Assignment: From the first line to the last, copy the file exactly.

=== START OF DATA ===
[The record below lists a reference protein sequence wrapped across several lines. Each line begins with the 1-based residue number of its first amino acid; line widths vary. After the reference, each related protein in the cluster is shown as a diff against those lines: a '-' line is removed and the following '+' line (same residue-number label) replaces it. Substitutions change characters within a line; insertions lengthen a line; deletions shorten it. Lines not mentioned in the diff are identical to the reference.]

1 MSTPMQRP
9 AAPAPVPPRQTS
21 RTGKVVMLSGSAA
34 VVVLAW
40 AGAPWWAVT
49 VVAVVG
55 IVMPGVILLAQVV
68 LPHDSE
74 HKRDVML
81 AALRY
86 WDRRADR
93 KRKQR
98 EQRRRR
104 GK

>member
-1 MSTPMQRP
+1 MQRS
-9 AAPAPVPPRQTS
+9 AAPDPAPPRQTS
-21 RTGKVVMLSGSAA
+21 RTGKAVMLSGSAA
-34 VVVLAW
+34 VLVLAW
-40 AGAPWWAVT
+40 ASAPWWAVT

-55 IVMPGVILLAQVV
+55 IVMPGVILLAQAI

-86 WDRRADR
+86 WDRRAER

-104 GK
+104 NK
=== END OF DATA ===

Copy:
[The record below lists a reference protein sequence wrapped across several lines. Each line begins with the 1-based residue number of its first amino acid; line widths vary. After the reference, each related protein in the cluster is shown as a diff against those lines: a '-' line is removed and the following '+' line (same residue-number label) replaces it. Substitutions change characters within a line; insertions lengthen a line; deletions shorten it. Lines not mentioned in the diff are identical to the reference.]

1 MSTPMQRP
9 AAPAPVPPRQTS
21 RTGKVVMLSGSAA
34 VVVLAW
40 AGAPWWAVT
49 VVAVVG
55 IVMPGVILLAQVV
68 LPHDSE
74 HKRDVML
81 AALRY
86 WDRRADR
93 KRKQR
98 EQRRRR
104 GK

>member
-1 MSTPMQRP
+1 MQRS
-9 AAPAPVPPRQTS
+9 AAPDPAPPRQTS
-21 RTGKVVMLSGSAA
+21 RTGKAVMLSGSAA
-34 VVVLAW
+34 VLVLAW
-40 AGAPWWAVT
+40 ASAPWWAVT

-55 IVMPGVILLAQVV
+55 IVMPGVILLAQAI

-86 WDRRADR
+86 WDRRAER

-104 GK
+104 NK